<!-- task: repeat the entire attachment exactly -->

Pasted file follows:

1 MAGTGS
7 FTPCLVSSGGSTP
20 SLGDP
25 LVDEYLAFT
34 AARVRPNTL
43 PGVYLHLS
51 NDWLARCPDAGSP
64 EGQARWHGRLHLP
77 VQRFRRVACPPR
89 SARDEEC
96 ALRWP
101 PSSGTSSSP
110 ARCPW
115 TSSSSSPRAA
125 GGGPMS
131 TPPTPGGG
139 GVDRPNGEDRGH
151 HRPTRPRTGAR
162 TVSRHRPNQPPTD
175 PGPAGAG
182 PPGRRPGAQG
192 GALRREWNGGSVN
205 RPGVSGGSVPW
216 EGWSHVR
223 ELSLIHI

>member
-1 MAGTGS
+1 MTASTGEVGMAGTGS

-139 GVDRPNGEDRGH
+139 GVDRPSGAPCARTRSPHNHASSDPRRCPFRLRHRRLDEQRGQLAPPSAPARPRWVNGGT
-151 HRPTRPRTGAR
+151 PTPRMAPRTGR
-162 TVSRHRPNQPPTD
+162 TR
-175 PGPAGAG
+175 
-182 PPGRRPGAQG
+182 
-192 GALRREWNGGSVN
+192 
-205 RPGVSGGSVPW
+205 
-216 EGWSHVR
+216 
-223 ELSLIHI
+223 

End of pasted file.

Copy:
1 MAGTGS
7 FTPCLVSSGGSTP
20 SLGDP
25 LVDEYLAFT
34 AARVRPNTL
43 PGVYLHLS
51 NDWLARCPDAGSP
64 EGQARWHGRLHLP
77 VQRFRRVACPPR
89 SARDEEC
96 ALRWP
101 PSSGTSSSP
110 ARCPW
115 TSSSSSPRAA
125 GGGPMS
131 TPPTPGGG
139 GVDRPNGEDRGH
151 HRPTRPRTGAR
162 TVSRHRPNQPPTD
175 PGPAGAG
182 PPGRRPGAQG
192 GALRREWNGGSVN
205 RPGVSGGSVPW
216 EGWSHVR
223 ELSLIHI

>member
-1 MAGTGS
+1 MTASTGEVGMAGTGS

-139 GVDRPNGEDRGH
+139 GVDRPSGAPCARTRSPHNHASSDPRRCPFRLRHRRLDEQRGQLAPPSAPARPRWVNGGT
-151 HRPTRPRTGAR
+151 PTPRMAPRTGR
-162 TVSRHRPNQPPTD
+162 TR
-175 PGPAGAG
+175 
-182 PPGRRPGAQG
+182 
-192 GALRREWNGGSVN
+192 
-205 RPGVSGGSVPW
+205 
-216 EGWSHVR
+216 
-223 ELSLIHI
+223 